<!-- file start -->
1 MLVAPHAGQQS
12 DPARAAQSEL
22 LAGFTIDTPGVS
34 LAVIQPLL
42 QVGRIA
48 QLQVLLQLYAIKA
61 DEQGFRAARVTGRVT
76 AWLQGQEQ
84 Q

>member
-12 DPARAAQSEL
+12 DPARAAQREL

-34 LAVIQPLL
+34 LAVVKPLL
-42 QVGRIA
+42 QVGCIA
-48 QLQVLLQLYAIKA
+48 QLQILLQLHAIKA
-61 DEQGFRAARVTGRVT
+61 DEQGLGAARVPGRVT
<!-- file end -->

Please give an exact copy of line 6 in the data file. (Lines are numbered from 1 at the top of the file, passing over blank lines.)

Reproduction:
48 QLQVLLQLYAIKA